Head Lice

WPSD#1 follows The American Academy of Pediatrics (AAP), the National Association of School Nurses (NASN), Centers for Disease Control (CDC) and the North Dakota Department of Health guidelines regarding Head Lice. 

Students diagnosed with live head lice will not be dismissed early from the school day. Either a letter or phone call is placed to inform the parent, along with educational material how to treat the child. The child may return to school after appropriate treatment has begun. Nits may persist after treatment, but successful treatment should kill crawling lice. Headlice can be a nuisance although it has not been shown to spread disease. Personal hygiene or cleanliness in the home or school does not play a factor in how an individual becomes infected. 

What are head lice?

Head lice are small insects (less than /8/ inch long, approximately the size of a sesame seed). They range in color from brown, black, yellow-tan or gray-white. Head lice feed on blood they draw from the scalp and lay tine, gray/white eggs (nits) on a hair shat near the scalp. The warmth from the scalp is needed for the eggs to hatch. Head lice are not known to spread disease. 

Who is at risk for head lice?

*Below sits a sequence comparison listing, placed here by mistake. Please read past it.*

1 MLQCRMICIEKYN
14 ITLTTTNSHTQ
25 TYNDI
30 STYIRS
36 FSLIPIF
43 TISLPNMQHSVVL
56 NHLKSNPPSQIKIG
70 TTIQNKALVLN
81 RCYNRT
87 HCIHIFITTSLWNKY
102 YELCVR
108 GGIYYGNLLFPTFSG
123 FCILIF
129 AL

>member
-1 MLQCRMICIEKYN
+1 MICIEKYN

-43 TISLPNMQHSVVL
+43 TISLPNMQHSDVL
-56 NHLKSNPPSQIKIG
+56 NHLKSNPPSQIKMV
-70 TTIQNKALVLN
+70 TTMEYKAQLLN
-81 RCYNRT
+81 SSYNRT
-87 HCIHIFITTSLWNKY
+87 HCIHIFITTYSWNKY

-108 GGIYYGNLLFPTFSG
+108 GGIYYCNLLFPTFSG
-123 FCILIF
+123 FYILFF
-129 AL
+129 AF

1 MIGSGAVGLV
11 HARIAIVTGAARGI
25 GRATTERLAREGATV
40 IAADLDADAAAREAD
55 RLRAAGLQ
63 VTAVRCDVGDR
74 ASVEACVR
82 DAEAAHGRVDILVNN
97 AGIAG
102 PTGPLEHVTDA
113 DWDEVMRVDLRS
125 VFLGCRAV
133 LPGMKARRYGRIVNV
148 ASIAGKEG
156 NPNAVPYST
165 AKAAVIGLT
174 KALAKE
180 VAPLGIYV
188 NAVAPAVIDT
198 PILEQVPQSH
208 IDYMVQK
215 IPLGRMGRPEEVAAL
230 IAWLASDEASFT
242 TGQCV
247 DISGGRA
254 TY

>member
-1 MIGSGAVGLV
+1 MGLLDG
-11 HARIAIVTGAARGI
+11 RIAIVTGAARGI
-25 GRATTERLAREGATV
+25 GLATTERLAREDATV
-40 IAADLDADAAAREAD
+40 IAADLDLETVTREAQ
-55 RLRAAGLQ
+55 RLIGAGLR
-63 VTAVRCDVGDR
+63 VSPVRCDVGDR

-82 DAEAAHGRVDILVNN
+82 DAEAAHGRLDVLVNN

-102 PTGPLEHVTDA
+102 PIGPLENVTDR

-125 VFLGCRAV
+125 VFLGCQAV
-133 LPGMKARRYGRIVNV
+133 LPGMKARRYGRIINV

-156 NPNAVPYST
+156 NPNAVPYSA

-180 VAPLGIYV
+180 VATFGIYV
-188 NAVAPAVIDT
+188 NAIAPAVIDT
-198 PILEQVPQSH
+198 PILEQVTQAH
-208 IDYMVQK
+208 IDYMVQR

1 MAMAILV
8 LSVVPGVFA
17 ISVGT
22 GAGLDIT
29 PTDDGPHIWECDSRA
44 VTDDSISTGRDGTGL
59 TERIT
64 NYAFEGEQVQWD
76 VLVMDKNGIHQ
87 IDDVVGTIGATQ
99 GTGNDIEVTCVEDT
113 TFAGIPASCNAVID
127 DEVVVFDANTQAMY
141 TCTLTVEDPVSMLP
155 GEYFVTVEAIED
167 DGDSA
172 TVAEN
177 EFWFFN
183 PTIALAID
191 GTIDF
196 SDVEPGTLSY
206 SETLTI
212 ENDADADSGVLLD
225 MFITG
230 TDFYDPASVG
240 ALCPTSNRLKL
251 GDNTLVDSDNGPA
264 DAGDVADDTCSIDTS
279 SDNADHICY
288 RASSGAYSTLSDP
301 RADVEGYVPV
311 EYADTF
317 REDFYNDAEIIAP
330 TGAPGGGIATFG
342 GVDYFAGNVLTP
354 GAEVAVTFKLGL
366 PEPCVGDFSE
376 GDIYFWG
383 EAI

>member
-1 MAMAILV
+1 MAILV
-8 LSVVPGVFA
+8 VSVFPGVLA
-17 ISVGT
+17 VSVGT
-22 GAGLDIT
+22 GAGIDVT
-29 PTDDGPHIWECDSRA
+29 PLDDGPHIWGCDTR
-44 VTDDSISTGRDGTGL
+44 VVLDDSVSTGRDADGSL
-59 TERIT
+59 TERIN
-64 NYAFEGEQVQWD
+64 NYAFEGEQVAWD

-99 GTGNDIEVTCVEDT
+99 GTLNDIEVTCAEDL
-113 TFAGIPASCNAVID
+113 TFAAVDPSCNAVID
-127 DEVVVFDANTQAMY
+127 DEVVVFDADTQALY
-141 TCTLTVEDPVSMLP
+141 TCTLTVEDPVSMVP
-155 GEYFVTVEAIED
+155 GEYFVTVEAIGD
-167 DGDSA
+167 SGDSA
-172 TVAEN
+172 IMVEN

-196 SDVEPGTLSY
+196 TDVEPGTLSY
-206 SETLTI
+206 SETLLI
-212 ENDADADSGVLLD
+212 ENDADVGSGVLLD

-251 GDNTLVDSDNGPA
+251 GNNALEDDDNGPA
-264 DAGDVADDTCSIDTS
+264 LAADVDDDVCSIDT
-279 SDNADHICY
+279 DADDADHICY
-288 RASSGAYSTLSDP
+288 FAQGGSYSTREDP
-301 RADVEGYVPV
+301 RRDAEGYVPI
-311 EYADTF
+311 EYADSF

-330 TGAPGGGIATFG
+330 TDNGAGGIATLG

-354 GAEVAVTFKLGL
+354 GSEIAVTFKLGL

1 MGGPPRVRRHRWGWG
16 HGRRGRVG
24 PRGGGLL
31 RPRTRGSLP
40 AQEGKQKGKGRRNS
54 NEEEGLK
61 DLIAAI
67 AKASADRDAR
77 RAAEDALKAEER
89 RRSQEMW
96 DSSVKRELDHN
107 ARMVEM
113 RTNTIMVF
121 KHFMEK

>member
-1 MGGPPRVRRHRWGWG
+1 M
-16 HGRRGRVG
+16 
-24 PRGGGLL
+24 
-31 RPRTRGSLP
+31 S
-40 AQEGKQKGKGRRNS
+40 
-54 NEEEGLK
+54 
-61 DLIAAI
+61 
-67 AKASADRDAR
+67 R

Head lice infections occur in all socioeconomic groups, are not an indication of poor hygeine, and can affect anyone, but are most common in children attending child care or elementary school. Individuals who have head-to-head direct contact to someone with head lice is the greatest risk. Household members of infested children are also at risk. 

What are symptoms of head lice? 
Most individuals who have head lice do not have symptoms at all. When symptoms do occur, the most common signs include itching of the skin on the scalp or near the nape of the neck. 

What is the treatment? 
Over the counter treatments and prescriptions that kill lice and most viable eggs are available. For more information about the treatment of head lice visit. https://www.cdc.gov/parasites/lice/head/treatment.html.

What can be done to prevent the spread? 
Head lice are frustrating, a nuisance and very communicable. When every parent takes responsibility to check their child/children’s heads and screen the entire family, lice can be detected early and controlled. Children should not share coats, hats, scarves or brushes with other children.